TOURBUS: Thursday, November 19, 1996
DRIVER: Bob Rankin
Car Buying on the Web

   |     "Why | Surf When / You Can | Ride The | Bus?"    /    |  \
   |__________|__________/__________|__________|________ /     |   \
  /                                                     /______|----\
 |   Get FOUR FREE CD-Roms! Find out how by visiting    |//////|    |
 |        |//////|    |
 |                                                      |//////|    |
    \___/  \___/  T h e   I n t e r n e t   T o u r B u s  \___/

Auto accidents are no fun.  And shopping for a new car isn't much
better.  But using the Web to shop for a new car can make the
experience much easier, and gives you information even the slickest
sales staff can't refute.

Today's TOURBUS posting is full of car buying tips from netizen Anne
Desautels, who recently bought a new VW and saved a bundle using the
Web.  And speaking of savings, be sure to check out the magazine deals
from today's sponsor before we drive off...

  Then get the Fall & Holiday TOURBUS HOT SHEET from Magazine Express.
 The magazine deals are white-hot, with many under $12 per year.  Plus,
    Dr. Bob's "Internet Goodies" is still FREE.  Send e-mail now to:
+--------------------- ( 

Step One:  Do Your Homework

If you don't already know what car to buy, check out web sites like
Edmunds Auto Guides, to research items like
safety, resale value, recalls and service incidents, cost of
ownership, cost of insurance, performance, driving pleasure, etc.

The data is often surprising and may point out new options you weren't
aware of.  Plus, advance look at what the total financial impact will
be (insurance, service, resale value, etc.) can help make your choice
easier.  Another great web site for similar background research is
Kelley's Blue Book,

Step Two: Check the Dealer and Manufacturer Web Sites

I started with the VW web site, - since I'm
hooked on VWs, but the same '' nomenclature typically works
for other companies and pubs.  Other sites for new and used cars
include CARveat Emptor at, The
Auto Buyers's Connection,, AutoWeb
Interactive at, 
AutoSite at

My favorite and the one I used successfully, is Auto-By-Tel at Almost 
every site includes car photos, and
some sport links to insurance agencies, local dealerships, travel
agencies (go figure) and AAA.

Step Three:  Pull and Print Data

Most of the web sites show both the invoice and retail prices.  I
noted that the prices for my Jetta shown on Edmunds, and Kelley's,
were a couple of hundred dollars off - because of the popularity of
the GLX and the scarce number of available cars.

The same sites also hold info that factors into the pricing equation,
such as rebates, incentives, luxury taxes, destination charges,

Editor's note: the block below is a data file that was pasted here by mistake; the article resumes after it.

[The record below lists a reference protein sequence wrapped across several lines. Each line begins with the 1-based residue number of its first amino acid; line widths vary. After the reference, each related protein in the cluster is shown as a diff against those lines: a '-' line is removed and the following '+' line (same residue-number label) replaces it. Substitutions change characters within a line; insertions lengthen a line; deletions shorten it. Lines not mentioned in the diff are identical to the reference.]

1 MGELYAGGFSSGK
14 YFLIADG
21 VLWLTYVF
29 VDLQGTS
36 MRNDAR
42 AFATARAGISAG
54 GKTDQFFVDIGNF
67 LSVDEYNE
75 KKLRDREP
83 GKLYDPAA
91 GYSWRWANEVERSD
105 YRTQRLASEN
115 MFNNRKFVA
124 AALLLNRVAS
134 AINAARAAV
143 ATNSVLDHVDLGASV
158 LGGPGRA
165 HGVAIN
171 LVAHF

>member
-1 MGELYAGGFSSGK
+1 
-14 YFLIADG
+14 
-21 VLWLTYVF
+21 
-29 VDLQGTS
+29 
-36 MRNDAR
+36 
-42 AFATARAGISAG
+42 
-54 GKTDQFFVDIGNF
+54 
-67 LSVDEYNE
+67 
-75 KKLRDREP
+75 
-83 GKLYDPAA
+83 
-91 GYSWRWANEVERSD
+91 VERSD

advertising charges and other items that may or may not be negotiable.
You also see what every accessory costs, what comes standard, etc.
Holding a printout that lists the invoice and retail cost, along with
the cost for every available feature makes it much harder to be
railroaded by a salesperson.

Step Three and a Half: Using Auto-By-Tel

If you opt for the Auto-By-Tel route, you'll fill in a web form which
goes to the datacenter server, and an actual car request (specific
make, model, color of interior and exterior, accessories, and price
range.) The Auto-By-Tel service checks the dealers in the service group
for your car at the best price.  You'll then either receive a call or
email, depending on your choice of contact, typically within a few

Step Four:  The Negotiations Begin

Some of the best tips I learned from talking to over 25 dealers in
search of my GLX include:

  * Call first - ask for the sales manager or largest volume
    salesperson.  These folks are typically less hungry and more
    willing to work with you while respecting your web research.

  * Tell the sales rep you're paying cash.  That you have a price
    in mind, have gotten prices from other dealerships, and want to
    see what this dealership is willing to do for you, using the
    dealer invoice price as base, of course.

  * Once you get a price, ask for the quote to be faxed to you.
    Whether you have a fax or not, this will be a clear indication of
    the honesty and integrity of the offer if the dealer is willing
    to fax a quote.

  * If you can't get someone to fax a price, get the person's name,
    and their bosses name.  Make a specific appointment to meet.

  * If you have time, call you bank or credit union and get a cashier's
    check for the amount of either the AutoByTel quote, or the amount
    you're willing to spend.  If you have cash in hand, no dealer is
    likely to let you walk.

  * Once you're there, state the price you have in mind, show your
    check - wave it around a bit, even - and then sit tight while the
    usual baloney washes over you.  With a printout of the invoice and
    the car's retail value, plus a check in hand, you'll invariably get
    your deal.  But if you don't like the way you're being treated, get
    up and walk out.  You won't get very far, and you'll have the upper
    hand in the negotiation.

That's it!  You should be able to get a new car using the web with much
less hassle than a person heading into the showroom without the right
info.  Try it, it worked for me. - Anne Desautels (

+---------------  The Best of the Web in one Place!  ------------------+
  Looking for a place to shop for the Holidays?  Web Warehouse is it.
  We offer high-end selections of quality items for the cybershoper.
 Your main Web resource for Music CDs, computers,books,travel and more.
 Visit today - enter PrizeLINK's Sweepstakes to Win a COOL $1 Million!
+---------------------( )----------------------+

Hey, if you win that Million, I want a cut.  I'm still driving a Ford
that's about ready to enter its second decade!  :-)    --Bob

, viruses, hoaxes, urban legends, search engines, cookies, cool sites
TOURBUS Site Search